"The Twilight Zone: 1959" Comic Review
Written by James Ferguson
Published by Dynamite Entertainment
Written by Tom Peyer, Mark Rahner, and John Layman
Illustrated by Randy Valiente and Colton Worley
Colored by Salvatore Aiala Studos
2016, 48 Pages, $5.99
Comic released on February 17th, 2016
Is there any dispute to The Twilight Zone being one of the greatest TV shows of all time? That's something that every race, creed, and religion can agree upon, right? There's something special about those twists and turns the stories take. It stands to reason that this format could translate into comics fairly easily. Dynamite Entertainment has released a new one-shot including three short stories with those familiar twist endings, all featuring someone getting what they deserve and all All of them are set in 1959, the year The Twilight Zone premiered.
Of the three tales collected in The Twilight Zone: 1959, the third entitled “The Comics Code” takes the cake. Written by John Layman and illustrated by [UNKNOWN] with colors by Salvatore Aiala Studos, the story depicts a fictional version of Fredric Wertham, the psychiatrist that almost single-handedly took down the comic book industry in the 1950s. In this case, it's Richard Fredrickson who is rallying against funny books, but he gets rather greedy in his crusade. Looking to make some extra cash, he puts his name on a new special line of comic books he's personally approved. Sales are great and he's raking in the cash. Unfortunately, as is the case when you're in The Twilight Zone, all is not what it seems.
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The twist here is pretty great. The creative team lays it all out in just a few panels before jumping into a breathtaking double-page spread that reveals everything in gorgeous detail. The artist did a great job here. I'm trying not to describe it, as I don't want to spoil the ending. It's one of those moments where even your imagination can't do the terror justice.
There are some pretty dark themes running through the other two stories in this one-shot. The first, “Laughing Matter”, has a mean boss rampaging against every one of his employees, including his own son, before he ultimately gets what's coming to him. By the time that comes around, you want something really horrible to happen to the man and it's pretty rough. It's certainly not something you'd see in current storylines, as it's more of a lesson learned instead of throwing him off a building or something.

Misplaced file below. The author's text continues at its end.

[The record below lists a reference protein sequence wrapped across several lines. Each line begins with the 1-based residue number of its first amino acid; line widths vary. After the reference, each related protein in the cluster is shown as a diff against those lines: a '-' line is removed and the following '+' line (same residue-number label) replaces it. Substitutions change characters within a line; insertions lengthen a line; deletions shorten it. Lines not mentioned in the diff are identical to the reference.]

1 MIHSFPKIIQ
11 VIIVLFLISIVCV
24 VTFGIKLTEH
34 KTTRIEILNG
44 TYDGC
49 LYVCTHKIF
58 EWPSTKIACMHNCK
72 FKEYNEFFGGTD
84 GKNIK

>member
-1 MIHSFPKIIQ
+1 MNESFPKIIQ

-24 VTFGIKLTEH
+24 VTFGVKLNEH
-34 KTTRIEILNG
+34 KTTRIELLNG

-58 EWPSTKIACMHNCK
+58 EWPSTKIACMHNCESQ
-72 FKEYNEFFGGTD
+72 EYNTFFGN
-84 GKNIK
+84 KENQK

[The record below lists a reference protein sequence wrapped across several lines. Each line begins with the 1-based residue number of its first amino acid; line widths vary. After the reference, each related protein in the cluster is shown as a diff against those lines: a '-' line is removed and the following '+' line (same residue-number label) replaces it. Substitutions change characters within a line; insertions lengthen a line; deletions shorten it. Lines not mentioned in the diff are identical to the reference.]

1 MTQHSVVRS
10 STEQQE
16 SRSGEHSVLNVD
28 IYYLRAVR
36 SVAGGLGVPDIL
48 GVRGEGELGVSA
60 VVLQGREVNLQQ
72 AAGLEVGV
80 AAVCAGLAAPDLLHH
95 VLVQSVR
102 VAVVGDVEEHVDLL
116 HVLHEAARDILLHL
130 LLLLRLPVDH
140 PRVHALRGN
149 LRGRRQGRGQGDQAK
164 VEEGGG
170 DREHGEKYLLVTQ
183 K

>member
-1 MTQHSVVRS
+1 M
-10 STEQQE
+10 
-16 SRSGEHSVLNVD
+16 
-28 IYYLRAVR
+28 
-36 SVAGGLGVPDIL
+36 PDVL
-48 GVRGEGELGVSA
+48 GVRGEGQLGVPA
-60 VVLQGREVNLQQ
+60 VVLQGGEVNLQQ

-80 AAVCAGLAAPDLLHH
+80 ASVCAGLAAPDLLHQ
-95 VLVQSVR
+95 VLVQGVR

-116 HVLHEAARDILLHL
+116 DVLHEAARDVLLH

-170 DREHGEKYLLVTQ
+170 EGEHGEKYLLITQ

Randy Valiente's artwork on “Laughing Matter” has a cartoony style to it. Every panel looks like it's in a round room. No two angles are pointing the same direction. Even the doors and windows have a curve to them. This ends up working perfectly for the finale, however it left something to be desired in the buildup.
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I also want to give it up for Jonathan Lau's awesome cover. It's a great shot that's pretty damn creepy, featuring a subway car filled with skeletons as a young man walks casually by in the foreground. Of course, he's dressed in present day clothes, so he'd be rather out of place in 1959, but I'm willing to forgive that considering how good the cover looks.
The Twilight Zone: 1959 perfectly captures the tone of the original show. You half expect Rod Serling to step out from the gutters of the page to handle the outro of each story. “The Comics Code” is a clear standout and definitely something that any fan of comic history should check out, if for nothing else than to see an imitation of Fredric Wertham get what he deserved in life.
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